But then something strange happens as population median ages rise past the 40 mark, and especially as they age past 42. The current account suddenly swings into the positive zone, and this can be seen in the real world in countries like Germany, Japan and Sweden, where the ageing population effect means that domestic consumption becomes steadily weaker, and if we look at the second (purple) line in the chart, which illustrates the level of export dependency, we can see that while this is weak at the lower median age ranges (due to the momentum derived from stronger domestic-credit boom dynamics), it steadily grows at the higher median ages.

So, is there any empirical evidence for this phenomenon you may ask? Well just look at Germany, Japan and Sweden, and how the recent collapse in demand for their exports produced by the global crisis sent the economies in these countries spiralling downwards. On the other hand, during periods of economic boom, strong surplus countries need to find an outlet for the savings they accumulate. Hence the large current account deficit countries in the East of Europe, for example, were funded by Austrian, Swedish and German banks. The question we should be asking is not why banks in these countries were so stupid as to lose so much money, rather it is why they had so much money to lose in the first place. That is, why were their populations saving so much, and why were profitable domestic outlets for such savings insufficient? Once we can get hold of this, we can start to see one of the reasons why there have been such large global imbalances in the first place.

One of the problematic aspects of this situation, looking at the chart, is there there is no steady state (or cyclical correction) mechanism at work here, since there is not, to use the jargon, homeostatis, and the need to export (the export dependency purple line) simple heads off exponentially towards infinity, while the level of deficit does the same in the opposite direction. The reason that the need to export moves exponentially upwards is that median age doesn’t just move up from one level to another, and sit there, but keeps climbing steadily upwards, and the more it rises, the less “bang for the buck” in GDP growth you get from any given level of exports. This is the situation we are seeing now in Germany and Japan, and this is why they will struggle mightily to pull themselves out of the present recession, and why the whole situation is evidently not sustainable. So, if the countries in question don’t do something, and do something now, to stop median ages rising too rapidly, more crises like the one we are presently living through are evidently guaranteed.

This way of thinking about things is sure to form, in my opinion, one piece in the new, post-crisis, macro mindset that will emerge. Of this I have no doubt, since the present crisis is all about imbalances, and this is one simple and straightforward model for thinking about and understanding them. Basically one group of people - the current account surplus countries (China, Japan, Germany, Sweden) - were afloat with money, and spent their time rather recklessly lending it to another group of people - the current account deficit crowd ( the United States, Iceland, Ireland, the UK, Spain, Portugal, Greece, Romania, Bulgaria, the Baltics, Hungary and New Zealand etc, etc) - who needed to fund their deficit habit, and who did so by equally recklessly borrowing the money. So if you want to understand the banking crisis, you need, as the US economist Brad Setser would say, to follow the money and find source of all those surpluses and deficits.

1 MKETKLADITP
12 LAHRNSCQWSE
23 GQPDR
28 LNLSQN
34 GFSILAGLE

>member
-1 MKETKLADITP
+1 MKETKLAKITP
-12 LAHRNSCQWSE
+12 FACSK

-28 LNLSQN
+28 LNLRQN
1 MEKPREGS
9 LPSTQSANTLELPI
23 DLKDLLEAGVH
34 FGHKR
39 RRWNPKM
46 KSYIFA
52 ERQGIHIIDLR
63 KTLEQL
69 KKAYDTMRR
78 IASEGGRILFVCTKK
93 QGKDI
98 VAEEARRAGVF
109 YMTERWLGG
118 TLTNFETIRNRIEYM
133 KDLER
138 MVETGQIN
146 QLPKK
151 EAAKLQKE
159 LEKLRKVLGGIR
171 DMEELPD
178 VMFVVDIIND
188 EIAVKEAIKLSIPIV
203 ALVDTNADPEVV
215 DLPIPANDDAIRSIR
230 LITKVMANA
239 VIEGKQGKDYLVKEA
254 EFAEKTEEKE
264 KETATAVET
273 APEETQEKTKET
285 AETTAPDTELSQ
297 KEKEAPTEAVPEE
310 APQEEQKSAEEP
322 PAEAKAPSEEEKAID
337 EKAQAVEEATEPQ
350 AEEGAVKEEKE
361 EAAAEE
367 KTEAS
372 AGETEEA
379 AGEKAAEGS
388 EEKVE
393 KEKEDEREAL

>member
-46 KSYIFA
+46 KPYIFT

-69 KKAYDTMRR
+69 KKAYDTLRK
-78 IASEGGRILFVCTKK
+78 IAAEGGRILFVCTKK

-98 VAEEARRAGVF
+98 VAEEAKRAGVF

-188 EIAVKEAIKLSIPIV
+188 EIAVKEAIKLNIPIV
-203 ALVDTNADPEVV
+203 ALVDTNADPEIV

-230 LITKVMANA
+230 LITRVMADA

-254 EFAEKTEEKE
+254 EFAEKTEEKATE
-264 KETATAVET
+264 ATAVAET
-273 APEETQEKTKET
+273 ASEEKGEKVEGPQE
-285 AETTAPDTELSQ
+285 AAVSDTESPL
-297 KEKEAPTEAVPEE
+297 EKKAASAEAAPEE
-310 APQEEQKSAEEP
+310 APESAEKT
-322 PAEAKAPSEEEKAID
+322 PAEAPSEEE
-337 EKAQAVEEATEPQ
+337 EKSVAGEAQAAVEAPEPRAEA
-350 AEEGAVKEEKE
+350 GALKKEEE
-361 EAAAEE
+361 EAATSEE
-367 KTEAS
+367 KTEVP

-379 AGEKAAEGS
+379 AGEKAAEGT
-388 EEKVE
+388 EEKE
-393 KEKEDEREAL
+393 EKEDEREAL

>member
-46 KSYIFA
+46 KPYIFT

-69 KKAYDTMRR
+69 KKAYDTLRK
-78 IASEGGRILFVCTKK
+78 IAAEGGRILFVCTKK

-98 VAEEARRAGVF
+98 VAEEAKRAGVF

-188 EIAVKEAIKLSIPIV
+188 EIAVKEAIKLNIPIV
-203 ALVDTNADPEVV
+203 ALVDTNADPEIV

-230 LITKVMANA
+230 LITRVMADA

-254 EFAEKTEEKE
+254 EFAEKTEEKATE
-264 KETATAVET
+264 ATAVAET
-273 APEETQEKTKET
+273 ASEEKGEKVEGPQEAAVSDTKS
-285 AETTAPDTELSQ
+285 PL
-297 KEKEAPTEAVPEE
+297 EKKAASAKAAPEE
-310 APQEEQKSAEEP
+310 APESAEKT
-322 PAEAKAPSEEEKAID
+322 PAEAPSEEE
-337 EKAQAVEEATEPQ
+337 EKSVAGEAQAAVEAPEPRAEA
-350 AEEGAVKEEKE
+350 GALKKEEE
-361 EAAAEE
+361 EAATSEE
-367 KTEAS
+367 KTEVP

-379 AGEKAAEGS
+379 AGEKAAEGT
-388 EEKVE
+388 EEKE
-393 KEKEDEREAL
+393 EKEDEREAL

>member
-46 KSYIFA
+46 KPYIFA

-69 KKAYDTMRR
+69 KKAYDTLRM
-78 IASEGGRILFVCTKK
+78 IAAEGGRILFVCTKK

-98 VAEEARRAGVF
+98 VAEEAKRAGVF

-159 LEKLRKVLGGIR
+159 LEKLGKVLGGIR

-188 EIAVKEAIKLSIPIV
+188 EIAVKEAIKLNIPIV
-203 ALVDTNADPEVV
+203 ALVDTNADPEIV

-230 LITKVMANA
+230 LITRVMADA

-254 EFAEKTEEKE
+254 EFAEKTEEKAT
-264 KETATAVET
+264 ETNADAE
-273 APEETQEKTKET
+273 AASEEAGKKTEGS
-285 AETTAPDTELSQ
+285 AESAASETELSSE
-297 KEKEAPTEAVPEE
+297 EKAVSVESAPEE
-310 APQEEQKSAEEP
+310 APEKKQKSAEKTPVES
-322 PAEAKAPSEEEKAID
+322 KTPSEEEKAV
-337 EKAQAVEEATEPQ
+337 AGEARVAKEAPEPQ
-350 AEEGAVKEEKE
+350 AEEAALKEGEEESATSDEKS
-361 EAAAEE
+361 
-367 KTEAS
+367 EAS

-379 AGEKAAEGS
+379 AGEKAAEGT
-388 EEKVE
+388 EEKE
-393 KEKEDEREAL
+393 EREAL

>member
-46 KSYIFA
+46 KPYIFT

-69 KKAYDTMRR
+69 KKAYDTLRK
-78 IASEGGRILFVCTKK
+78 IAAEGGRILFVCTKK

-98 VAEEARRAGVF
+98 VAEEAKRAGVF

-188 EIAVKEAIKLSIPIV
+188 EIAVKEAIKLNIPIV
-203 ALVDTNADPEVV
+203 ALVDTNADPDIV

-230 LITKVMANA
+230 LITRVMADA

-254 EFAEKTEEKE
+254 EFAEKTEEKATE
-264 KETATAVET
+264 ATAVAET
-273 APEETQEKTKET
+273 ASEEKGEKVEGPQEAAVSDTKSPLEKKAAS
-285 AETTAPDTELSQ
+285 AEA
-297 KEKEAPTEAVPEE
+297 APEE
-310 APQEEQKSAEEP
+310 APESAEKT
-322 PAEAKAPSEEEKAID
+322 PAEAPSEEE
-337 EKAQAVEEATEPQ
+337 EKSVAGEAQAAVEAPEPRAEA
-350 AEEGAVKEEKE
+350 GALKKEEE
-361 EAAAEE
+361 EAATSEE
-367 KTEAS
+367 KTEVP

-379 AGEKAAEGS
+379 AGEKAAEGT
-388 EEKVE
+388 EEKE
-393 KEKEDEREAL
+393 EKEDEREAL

And all of this helps us understand not only the crisis, but also the problems we are going to have getting out of it, since as Larry Summers noted over lunch with the FT’s Chrystia Freeland “‘The global imbalances have to add up to zero and so, if the US is going to be less the consumer importer of last resort, then other countries are going to need to be in different positions as well.’

As Freeland highlighted, on this possibility, Summers was absolutely bullish, and understandably so. “The very great enthusiasm for accumulating reserves that one saw globally is likely to be a smaller factor over the next decade than it has been in recent years” he predicts this time. And so too is economic growth (going to be a smaller factor over the next decade), Edward Hugh rapidly adds, since with everyone looking to export their way out of trouble, we have to ask, as Nobel Economist Paul Krugman pointed out, the tricky question about just who the customers with the current account deficits are now going to be to enable all those much needed exports. The current talk of a simple and straightforward recovery for the global economy is misleading, and a long hard road lies ahead for all of us.

And the first evidence of this can be found in the latest quarterly US current account data. The deficit narrowed in the second quarter to $98.8 billion, the least since 2001, reflecting a smaller shortfall in trade of goods as imports and exports both decreased. followed a revised $104.5 billion deficit in the previous three months, the Commerce Department said today in Washington. exports were up 1.6 percent, while imports were down 0.6 percent resulting in the smallest trade deficit since November 1999. The U.S. trade deficit widened by 16.3% in July to $32.0 billion, the Commerce Department said Thursday. This is the biggest percentage increase in the deficit since February 1999. The trade deficit was well above the consensus forecast of Wall Street economists of a deficit of $27.5 billion. Imports rose at a record pace in July, outpacing a further gain in exports. Trade activity is still well below last year's level. The U.S. trade deficit with China was $20.42 billion in July compared with $25.01 billion in the same month last year. Excluding petroleum, the deficit rose 18.3% to $23.46 billion. Real imports, which exclude prices, rose 5.3%. Real exports rose 3.9%